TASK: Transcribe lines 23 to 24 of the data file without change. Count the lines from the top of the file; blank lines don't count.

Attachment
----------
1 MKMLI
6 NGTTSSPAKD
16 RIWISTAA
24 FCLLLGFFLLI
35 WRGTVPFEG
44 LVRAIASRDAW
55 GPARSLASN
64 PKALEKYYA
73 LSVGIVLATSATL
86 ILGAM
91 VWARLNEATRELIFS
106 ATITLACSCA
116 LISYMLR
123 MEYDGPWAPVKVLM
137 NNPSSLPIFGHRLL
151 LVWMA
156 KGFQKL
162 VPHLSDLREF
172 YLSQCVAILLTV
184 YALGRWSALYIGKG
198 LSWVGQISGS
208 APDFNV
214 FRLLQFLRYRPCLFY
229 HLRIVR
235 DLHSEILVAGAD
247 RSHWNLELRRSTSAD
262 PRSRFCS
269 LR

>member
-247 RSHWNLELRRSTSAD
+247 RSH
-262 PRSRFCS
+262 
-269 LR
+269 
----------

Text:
214 FRLLQFLRYRPCLFY
229 HLRIVR